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SSD benefits for children who suffer mental retardation

Parents of children in Texas who are afflicted with limited mental capacities often wonder if their child might be eligible for Social Security benefits. The Social Security Administration runs several programs that provide financial benefits for children who suffer from conditions such as Down syndrome, mental retardation or other conditions that severely their ability to function at work or in society.

The starting point for most benefit applications for children who suffer from disabilities is an application for Supplemental Security Income (SSI). To be eligible for SSI benefits, a child who is not blind cannot be earning more than $1,220 per month. The earning limitation for a blind child is $2,040 per month. The child must have a medical condition or combination of conditions that cause "marked and severe functional limitations." The condition must result in subaverage general intellectual functioning as evidence by an inability necessary to participate in standardized testing of intellectual functioning.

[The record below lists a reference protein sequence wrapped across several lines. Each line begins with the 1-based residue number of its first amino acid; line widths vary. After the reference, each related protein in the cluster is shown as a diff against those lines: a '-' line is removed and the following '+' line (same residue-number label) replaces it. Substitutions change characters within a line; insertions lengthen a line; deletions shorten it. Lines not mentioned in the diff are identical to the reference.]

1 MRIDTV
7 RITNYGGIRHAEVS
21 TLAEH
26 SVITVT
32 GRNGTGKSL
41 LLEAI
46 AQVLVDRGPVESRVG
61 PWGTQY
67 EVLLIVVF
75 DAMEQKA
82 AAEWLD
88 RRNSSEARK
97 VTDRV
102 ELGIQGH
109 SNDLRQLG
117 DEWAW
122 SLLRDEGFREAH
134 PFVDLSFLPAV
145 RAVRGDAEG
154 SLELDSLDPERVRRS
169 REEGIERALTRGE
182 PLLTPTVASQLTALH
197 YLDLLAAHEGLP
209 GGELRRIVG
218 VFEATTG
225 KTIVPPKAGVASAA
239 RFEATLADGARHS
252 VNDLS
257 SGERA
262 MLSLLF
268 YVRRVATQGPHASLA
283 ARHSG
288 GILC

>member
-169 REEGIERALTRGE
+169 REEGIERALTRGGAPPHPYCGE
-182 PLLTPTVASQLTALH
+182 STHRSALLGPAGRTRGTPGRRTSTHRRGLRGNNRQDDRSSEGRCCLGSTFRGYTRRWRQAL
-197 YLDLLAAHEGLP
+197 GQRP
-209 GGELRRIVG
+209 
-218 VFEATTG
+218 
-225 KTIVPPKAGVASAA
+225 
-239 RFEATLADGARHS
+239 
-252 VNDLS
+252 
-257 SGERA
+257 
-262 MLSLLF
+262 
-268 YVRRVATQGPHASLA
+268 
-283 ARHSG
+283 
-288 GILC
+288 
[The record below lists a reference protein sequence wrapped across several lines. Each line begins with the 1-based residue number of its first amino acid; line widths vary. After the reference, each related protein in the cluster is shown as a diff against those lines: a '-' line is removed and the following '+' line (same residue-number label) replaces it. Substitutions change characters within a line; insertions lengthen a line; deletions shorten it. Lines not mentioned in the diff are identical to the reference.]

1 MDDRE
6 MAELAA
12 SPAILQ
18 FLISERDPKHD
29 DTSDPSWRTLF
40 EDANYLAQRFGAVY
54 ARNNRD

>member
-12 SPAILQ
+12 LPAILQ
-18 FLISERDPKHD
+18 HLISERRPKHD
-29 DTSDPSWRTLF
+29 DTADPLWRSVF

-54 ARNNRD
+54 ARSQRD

If a child is deemed eligible for SSI benefits, the SSA will make a periodic reassessment of his or her condition.

A second program provides benefits for those age 22 and up if their disability began before they reached that age. This program is based upon the parents' work credits, so it is still considered a "child's" benefit. To receive SSD benefits under these circumstances, one the applicant's parents must already be receiving Social Security retirement or disability benefits or one of the parents must have died. For children who have reached the age of 18, the SSA will use the same criteria to assess disability as it would if the individual were an adult.

Disability benefits for children can provide a very helpful financial benefits for their parents, but the application process can be challenging. Social Security attorneys may provide useful assistance.

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